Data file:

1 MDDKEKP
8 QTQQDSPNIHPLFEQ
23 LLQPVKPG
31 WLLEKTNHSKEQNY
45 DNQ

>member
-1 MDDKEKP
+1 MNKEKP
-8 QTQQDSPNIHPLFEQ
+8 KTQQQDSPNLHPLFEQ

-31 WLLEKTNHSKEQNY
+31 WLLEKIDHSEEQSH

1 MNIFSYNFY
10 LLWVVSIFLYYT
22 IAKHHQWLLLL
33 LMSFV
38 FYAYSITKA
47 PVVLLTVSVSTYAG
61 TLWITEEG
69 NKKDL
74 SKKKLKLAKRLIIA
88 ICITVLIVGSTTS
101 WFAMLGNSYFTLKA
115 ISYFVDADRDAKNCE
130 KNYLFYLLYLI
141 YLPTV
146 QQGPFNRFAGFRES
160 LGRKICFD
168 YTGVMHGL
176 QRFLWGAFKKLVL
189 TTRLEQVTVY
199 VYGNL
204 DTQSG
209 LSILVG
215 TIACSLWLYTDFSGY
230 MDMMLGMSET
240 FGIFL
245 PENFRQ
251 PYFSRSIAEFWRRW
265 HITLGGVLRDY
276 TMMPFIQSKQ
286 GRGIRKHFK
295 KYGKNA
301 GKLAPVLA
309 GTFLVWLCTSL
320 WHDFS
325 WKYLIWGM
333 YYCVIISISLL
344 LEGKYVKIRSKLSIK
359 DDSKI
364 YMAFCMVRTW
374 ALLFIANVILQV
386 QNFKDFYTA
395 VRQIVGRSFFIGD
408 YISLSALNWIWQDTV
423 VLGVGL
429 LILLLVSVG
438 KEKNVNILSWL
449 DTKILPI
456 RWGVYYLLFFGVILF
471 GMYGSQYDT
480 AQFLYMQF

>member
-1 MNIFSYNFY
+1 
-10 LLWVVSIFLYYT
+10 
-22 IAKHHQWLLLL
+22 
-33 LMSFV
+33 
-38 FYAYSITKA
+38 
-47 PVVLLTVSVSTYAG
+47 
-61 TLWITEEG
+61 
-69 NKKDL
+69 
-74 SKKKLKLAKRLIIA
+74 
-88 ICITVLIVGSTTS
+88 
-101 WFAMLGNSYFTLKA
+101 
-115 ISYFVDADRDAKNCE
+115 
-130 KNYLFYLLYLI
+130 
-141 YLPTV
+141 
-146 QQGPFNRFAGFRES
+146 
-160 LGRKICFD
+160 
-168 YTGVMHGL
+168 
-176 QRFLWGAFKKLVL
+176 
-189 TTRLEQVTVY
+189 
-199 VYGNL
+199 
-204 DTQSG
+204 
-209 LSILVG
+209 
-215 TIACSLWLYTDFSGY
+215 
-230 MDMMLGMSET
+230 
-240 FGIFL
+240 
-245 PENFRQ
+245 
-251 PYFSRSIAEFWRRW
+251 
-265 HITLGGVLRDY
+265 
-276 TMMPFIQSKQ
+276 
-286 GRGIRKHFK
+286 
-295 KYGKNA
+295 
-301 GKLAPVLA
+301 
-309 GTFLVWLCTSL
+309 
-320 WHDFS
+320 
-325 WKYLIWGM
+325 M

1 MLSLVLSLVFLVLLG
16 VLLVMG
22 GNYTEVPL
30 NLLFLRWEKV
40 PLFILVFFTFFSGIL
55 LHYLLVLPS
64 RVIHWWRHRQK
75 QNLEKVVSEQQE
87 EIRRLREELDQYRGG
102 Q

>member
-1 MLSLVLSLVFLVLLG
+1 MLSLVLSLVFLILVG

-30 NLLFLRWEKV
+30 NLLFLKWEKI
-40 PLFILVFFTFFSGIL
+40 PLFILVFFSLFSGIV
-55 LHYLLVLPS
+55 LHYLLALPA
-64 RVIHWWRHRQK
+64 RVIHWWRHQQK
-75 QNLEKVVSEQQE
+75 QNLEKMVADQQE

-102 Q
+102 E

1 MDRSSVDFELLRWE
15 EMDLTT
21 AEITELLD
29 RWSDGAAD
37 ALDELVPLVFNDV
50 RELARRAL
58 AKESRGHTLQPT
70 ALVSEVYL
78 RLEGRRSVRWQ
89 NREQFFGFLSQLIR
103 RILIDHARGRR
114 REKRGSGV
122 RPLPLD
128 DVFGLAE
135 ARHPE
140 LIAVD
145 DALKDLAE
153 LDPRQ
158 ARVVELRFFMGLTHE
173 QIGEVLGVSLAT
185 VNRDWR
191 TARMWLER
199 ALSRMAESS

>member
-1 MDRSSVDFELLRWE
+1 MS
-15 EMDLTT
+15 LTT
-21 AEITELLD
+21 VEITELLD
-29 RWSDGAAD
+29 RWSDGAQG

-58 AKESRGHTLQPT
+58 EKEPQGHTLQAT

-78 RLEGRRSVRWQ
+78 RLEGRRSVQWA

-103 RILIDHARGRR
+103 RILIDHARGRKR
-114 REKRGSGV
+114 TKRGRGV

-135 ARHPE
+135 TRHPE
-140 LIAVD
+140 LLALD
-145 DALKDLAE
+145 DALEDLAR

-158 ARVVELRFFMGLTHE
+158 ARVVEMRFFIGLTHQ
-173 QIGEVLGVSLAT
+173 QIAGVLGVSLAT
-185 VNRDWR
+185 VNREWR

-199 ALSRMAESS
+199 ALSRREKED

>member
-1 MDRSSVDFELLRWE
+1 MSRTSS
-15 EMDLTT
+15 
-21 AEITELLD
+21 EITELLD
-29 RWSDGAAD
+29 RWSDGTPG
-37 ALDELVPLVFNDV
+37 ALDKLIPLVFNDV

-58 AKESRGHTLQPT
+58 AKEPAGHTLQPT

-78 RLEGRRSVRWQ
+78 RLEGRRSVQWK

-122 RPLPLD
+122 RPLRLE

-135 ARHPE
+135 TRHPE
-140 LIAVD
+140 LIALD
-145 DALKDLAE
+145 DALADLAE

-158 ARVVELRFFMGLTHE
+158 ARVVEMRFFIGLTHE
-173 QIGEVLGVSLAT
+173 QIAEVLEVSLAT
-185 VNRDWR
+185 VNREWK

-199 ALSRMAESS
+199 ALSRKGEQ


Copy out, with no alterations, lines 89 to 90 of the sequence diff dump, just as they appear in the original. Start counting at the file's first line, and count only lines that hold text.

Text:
+130 
-141 YLPTV